False Facts & Common Misconceptions

Confirmation Bias

False Fact


There is a small element of truth to this “fact” – but we will get to that soon. Firstly, elevators usually have a minimum of four operating cables, as well as an inbuilt braking system and a backup braking system in the shaft which forces a wedge into the shaft to prevent too rapid a drop. If the cables were all to snap (and believe me, elevator cables are strong), the cars braking system would detect the free fall and automatically apply. If that also fails, the shaft’s braking system takes over. Now, the small element of truth I mentioned earlier is that there has been one recorded account of a complete elevator free fall; it was caused by an airplane which crashed into the Empire State Building in 1945. The crash caused the cables in the elevator to be weakened – ultimately leading to them breaking. The person riding the lift (Betty Lou Oliver) survived the 75 floor free fall because of air pressure beneath the car.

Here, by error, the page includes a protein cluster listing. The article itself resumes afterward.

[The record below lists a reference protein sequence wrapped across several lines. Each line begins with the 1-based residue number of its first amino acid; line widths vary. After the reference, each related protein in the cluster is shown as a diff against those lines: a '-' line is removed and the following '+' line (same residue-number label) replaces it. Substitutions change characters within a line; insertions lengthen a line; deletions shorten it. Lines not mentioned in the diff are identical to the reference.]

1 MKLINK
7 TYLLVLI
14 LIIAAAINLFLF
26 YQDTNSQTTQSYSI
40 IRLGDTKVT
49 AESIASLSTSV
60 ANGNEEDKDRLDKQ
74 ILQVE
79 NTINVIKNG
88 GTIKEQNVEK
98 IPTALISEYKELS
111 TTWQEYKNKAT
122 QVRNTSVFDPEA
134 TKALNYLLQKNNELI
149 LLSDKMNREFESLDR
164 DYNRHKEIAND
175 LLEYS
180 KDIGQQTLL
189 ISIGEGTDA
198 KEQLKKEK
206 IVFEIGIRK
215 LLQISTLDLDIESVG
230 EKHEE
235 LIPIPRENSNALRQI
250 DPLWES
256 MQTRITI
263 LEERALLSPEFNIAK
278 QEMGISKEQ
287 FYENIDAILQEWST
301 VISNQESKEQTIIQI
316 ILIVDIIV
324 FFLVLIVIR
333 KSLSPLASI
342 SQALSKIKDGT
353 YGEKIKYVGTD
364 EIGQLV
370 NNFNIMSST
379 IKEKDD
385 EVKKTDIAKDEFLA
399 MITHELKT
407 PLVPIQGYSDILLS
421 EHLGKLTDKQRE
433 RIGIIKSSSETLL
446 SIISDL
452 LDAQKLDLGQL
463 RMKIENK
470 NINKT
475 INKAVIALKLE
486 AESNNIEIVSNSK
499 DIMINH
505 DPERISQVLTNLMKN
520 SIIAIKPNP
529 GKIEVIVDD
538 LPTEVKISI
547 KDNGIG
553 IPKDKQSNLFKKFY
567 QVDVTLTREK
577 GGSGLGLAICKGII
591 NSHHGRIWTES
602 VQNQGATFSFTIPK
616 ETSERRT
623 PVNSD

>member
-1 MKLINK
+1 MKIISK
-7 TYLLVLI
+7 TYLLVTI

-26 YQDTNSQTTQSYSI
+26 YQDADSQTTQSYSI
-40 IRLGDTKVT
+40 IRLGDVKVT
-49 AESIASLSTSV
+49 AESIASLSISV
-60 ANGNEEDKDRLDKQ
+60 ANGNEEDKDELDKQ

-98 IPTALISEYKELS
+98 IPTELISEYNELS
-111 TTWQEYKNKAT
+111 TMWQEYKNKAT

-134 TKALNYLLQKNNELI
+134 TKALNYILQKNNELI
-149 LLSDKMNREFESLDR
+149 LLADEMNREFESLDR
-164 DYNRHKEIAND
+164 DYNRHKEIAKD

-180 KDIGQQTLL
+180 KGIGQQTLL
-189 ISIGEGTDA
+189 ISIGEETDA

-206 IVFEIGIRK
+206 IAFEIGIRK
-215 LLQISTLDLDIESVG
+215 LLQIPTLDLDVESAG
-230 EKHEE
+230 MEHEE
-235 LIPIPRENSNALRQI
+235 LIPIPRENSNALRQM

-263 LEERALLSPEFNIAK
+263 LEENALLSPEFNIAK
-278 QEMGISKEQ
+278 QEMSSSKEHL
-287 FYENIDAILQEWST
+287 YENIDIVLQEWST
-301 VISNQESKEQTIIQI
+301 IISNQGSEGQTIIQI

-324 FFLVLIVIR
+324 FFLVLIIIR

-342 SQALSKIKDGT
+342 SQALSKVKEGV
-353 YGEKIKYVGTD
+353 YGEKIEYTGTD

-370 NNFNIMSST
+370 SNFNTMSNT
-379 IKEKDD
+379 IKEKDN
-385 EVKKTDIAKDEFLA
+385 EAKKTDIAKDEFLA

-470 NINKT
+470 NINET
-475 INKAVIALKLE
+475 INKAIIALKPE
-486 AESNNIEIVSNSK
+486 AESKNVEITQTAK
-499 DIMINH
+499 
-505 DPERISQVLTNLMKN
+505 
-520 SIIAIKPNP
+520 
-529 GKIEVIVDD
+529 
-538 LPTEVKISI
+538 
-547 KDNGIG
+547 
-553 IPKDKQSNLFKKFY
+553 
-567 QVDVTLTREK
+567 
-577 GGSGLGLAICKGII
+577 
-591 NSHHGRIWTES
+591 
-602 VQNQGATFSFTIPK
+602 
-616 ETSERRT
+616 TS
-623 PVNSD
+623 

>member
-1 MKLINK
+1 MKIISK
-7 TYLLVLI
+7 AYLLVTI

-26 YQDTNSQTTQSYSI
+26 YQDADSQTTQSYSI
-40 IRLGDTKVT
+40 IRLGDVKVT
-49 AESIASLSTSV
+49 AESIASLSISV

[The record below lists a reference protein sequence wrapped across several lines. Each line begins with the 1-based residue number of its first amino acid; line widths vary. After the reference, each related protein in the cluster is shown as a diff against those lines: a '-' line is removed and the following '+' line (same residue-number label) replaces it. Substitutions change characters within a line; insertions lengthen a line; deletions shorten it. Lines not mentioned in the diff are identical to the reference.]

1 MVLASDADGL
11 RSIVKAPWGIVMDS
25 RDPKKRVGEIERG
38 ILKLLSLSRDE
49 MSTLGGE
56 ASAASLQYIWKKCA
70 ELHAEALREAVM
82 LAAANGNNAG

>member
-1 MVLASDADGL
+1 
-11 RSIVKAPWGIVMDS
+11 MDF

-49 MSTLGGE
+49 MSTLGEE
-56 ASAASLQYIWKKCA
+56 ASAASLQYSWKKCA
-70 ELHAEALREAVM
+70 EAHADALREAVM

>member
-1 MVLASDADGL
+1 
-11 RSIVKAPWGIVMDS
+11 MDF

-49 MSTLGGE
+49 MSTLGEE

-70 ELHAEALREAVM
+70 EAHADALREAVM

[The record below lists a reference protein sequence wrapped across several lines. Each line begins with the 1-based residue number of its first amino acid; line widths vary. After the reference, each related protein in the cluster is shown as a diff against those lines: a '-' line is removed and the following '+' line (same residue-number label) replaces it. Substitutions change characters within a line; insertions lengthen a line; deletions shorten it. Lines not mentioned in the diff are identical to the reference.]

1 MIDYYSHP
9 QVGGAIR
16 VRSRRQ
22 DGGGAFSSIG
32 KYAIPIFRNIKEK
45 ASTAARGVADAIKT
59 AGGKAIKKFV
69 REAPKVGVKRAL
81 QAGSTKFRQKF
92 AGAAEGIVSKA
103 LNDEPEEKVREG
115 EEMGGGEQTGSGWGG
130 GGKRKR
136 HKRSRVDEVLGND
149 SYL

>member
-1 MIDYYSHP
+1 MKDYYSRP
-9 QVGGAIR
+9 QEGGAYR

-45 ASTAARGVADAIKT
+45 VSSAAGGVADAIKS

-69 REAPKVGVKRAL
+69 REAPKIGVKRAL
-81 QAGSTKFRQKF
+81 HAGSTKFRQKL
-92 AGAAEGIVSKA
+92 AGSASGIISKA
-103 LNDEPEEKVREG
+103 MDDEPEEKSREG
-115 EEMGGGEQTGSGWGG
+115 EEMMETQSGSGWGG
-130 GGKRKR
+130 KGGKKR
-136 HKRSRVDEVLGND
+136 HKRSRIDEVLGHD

False Fact

This is one we all hear regularly – and we believe it because it is true when we tried it. But, in 2002 a US high school student Britney Gallivan proved it wrong by folding a piece of thing gold leaf more than 7 times with the use of tweezers. To further prove that it could be done, she bought a giant roll of toilet paper on the internet and her and her family took it to the local mall where they attempted to fold it more than 7 times. Seven hours of folding later, they had it folded into 12 folds.

False Fact

First of all, just so you know, it is true that adult elephants can’t jump – if by jumping we mean the state of having no feet on the ground at the same time after propelling oneself from a stationary position. But contrary to the popular myth that it is is the only mammal that can’t, it is joined by a few others. Firstly, the sloth is unable to jump which suits its lazy lifestyle rather well. Also, rhinoceroses and hippopotamuses also cannot jump, though unlike elephants, when they run it is possible for them to have all four feet off the ground.